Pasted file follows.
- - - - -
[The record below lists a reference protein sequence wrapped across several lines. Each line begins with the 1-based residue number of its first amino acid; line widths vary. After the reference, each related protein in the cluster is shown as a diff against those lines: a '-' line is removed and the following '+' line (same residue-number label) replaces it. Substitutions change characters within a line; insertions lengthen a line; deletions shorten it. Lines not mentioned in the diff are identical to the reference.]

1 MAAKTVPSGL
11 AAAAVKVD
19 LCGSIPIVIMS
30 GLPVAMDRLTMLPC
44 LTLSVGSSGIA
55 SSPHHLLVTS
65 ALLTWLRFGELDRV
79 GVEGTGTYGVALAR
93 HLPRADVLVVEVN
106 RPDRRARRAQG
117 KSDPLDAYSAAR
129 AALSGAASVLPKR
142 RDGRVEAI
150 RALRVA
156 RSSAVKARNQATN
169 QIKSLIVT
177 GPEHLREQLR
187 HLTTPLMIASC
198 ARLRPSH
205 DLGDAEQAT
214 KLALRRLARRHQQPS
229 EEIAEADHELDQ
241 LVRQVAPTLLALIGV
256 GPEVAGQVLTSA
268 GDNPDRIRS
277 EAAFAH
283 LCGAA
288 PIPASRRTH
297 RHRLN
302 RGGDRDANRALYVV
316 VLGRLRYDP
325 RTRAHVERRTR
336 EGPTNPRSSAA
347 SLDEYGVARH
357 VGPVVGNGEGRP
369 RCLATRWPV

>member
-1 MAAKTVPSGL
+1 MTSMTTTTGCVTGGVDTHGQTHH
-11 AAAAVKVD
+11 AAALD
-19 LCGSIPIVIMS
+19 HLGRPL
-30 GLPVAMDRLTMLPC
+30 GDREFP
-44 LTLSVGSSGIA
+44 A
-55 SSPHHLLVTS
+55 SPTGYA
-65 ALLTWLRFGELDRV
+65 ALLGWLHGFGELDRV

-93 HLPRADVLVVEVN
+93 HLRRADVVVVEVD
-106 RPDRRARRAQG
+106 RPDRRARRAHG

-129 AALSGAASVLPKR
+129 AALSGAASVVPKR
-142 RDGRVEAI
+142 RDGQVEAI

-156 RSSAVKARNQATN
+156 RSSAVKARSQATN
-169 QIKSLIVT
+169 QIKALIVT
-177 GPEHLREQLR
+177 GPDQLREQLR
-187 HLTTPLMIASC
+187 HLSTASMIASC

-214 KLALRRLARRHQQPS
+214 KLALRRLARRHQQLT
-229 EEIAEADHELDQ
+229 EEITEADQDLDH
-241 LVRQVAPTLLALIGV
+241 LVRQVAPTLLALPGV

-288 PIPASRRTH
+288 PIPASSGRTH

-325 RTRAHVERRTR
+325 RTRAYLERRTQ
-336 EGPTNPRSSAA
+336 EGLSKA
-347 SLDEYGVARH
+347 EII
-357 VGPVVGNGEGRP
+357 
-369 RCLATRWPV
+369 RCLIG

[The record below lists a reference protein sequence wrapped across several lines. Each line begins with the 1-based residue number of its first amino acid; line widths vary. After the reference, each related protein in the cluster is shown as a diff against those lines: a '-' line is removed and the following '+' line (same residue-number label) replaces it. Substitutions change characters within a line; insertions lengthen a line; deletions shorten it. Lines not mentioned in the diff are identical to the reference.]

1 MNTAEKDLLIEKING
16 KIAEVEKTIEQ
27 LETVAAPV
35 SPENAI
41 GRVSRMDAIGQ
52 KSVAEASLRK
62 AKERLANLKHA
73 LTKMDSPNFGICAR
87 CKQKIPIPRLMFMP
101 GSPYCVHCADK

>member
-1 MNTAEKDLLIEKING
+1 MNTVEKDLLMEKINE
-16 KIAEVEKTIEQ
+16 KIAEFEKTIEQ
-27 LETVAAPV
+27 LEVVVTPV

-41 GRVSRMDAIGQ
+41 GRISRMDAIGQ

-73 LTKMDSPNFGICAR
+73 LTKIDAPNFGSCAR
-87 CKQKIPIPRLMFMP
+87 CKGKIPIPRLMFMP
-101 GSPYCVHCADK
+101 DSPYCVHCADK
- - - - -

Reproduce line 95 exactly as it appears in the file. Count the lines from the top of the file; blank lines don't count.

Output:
73 LTKMDSPNFGICAR